“So how much do you bench?”
If you’re a guy who’s into fitness, this is the entry-level question for the bro club; a dude handshake, if you will. But if you’re a woman, you’ve probably never been asked that: mostly because not very many women do the barbell bench press.
However, the dynamic seems to be shifting as more and more women fall in love with how classic strength training moves make them look and feel: powerful, toned, and badass.
Still, the bench press might not be high on your list of priorities: many female clients come to me wanting to shed belly fat, get a juicier looking butt, or even shape up their arms. Yet not a single one has approached me asking for “a firm chest”. But here’s the thing – getting a stronger chest and shoulders via exercises like the bench press will help you accomplish a few different things that I think you’ll appreciate.
Benefits like these:
- You will be able to more easily lift heavy objects. That’s pretty useful for life.
- It will help you build a more balanced, strong, lean-looking physique.
- By incorporating chest exercises into your overall training, you’ll ensure that you have a balanced routine that prevents injury.
- You’ll burn a ton of calories – the bench press is more of a full body lift than you’d think. Your back, abs, and legs also activate – and that gives you a lot of “bang for your buck” if fat loss is a goal.
- Better posture. You’ll look great just standin’ around and your body will feel good too.
- You’ll feel powerful. The bench press is way more fun than pushups. It just is. Because science.
Here is what getting a strong chest via the bench press will NOT do:
- Take away your boobs (losing some boobage usually comes from weight loss, not strength training.) You may notice a bit more cleavage though as you develop muscles.
- Make you look masculine. Nope, not happening. Women just don’t produce the amount of testosterone that men do, and that minimizes the “bulking” effect. It takes a ridiculous amount of effort to become a very muscle-bound looking woman. So if that’s not your jam, you can rest easy.
So you want to bench now, right?
Well, the bench press is easy… and not easy. Yeah, you read that right. It’s easy in that to actually do the movement as you typically seen it done in the gym, it’s pretty straightforward. Let’s tackle the basics first:
- Get a bar set up on the bench press rack. Once you’re strong enough to handle plates, you will add those too.
- Lay down on the bench with your eyes lining up under the bar. Put your feet on the ground, or if you’re a shorty, slide some plates beneath your feet.
- Grasp the bar at a comfortable width – this takes some time and experimentation to find a good grip width. If you go too narrow, you’ll turn the move into a triceps exercise. If you go too wide, you might wreck your shoulders and actually make the lift harder than it needs to be.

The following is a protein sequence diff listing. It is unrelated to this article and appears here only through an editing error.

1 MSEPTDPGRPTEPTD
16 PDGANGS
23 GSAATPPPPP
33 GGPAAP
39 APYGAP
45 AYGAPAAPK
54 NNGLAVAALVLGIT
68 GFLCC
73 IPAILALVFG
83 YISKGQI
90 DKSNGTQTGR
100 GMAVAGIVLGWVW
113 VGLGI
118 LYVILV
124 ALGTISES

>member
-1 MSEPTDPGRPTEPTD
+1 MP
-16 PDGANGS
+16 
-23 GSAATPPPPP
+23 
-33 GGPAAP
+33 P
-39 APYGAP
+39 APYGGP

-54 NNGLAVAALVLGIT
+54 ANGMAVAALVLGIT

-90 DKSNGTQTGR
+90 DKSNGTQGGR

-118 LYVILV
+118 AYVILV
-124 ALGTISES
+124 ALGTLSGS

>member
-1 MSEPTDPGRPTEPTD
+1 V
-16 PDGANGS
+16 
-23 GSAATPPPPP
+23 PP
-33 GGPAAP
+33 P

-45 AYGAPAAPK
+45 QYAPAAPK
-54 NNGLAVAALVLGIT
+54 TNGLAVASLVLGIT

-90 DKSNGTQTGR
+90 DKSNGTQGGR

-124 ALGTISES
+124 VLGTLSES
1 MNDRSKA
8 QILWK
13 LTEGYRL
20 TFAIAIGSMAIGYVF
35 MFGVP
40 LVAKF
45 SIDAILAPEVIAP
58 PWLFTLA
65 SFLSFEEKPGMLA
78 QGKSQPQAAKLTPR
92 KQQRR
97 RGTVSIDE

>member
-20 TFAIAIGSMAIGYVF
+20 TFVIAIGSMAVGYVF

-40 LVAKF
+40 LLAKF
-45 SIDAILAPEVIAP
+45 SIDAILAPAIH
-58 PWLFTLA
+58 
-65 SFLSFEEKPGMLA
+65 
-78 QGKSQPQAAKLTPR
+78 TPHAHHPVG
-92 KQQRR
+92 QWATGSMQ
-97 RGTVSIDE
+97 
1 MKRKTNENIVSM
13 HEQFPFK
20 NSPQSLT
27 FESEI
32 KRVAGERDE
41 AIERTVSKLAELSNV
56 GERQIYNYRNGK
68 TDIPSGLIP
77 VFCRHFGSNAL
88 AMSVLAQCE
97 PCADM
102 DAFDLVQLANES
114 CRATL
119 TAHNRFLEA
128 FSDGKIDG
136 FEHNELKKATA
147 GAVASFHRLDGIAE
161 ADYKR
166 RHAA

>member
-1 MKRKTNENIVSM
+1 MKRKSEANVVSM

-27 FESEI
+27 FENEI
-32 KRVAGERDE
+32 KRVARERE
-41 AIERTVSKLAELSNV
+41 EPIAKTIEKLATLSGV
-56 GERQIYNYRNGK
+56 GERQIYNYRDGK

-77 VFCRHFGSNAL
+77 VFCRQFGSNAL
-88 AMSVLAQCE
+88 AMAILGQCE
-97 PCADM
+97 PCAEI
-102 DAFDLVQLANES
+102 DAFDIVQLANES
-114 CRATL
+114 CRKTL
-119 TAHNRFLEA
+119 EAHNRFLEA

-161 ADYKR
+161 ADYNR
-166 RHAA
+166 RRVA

- Unrack the bar. Control it as you aim it down to just below your bra line, letting it barely tap your chest. Then push the bar back up. Your elbows shouldn’t be tucked in, nor should they flare way out as you push back up.
Oh, one more thing – keep your butt on the bench the entire time please. Thank you very much.
And you just did one rep. Not so hard, right? It just takes a little practice.
The Not-So-Easy Part
Performing an optimal bench press for the sport of powerlifting takes the movement to a new level. If you never plan to compete you don’t have to get too wound up about mastering the finer points of the bench press. Yet, you might want to consider borrowing some of their “secrets” for your own workouts. Here’s why:
A powerlifting-focused bench press technique takes time and patience to improve. There’s no way around that. But even if you don’t plan to become a powerlifter, I find that many of the strategies that powerlifters use in their bench press will help give you a safer, more stable base to work from. You’ll be able to leverage some more weight this way and you’ll also engage more muscles while you work by borrowing some of those powerlifting tricks.
With powerlifting techniques, you’ll work on skills like driving with your legs, engaging your back muscles, keeping your chest as high as possible, and you will even learn to breathe more effectively.
That’s a lot going on, I know.
If you read my email newsletter about the squat this week, you’ll remember that Jennifer Blake and Jen Sinkler have a free video e-course happening right now. The series is a helpful resource for getting you better at performing the big lifts of powerlifting. Today, they have a bench video to share with you. There’s no way that I can go into all the finer points of making your bench press rock in one post, but they do it for you in their video, “6 Ways to Healthier Shoulders And a Stronger Bench Press”. You can learn more by getting it here.
FYI – again, you definitely DON’T have to be a powerlifter to get something out of these videos.
Jennifer also shares tips for keeping your shoulders healthy while bench pressing – something I can’t emphasize heavily enough. I wrecked my own shoulder by benching without good advice years ago. I wish I’d had this instruction back then. Thankfully, you can learn and develop good habits right off the bat.
Also you’ll get chances to win prizes- some seriously good stuff to be won just from signing up for the free course. Yay for prizes!
If you watch it, leave a comment and let me know your favorite take away from their lesson. I love talking about bench pressing. (As if you couldn’t tell!)
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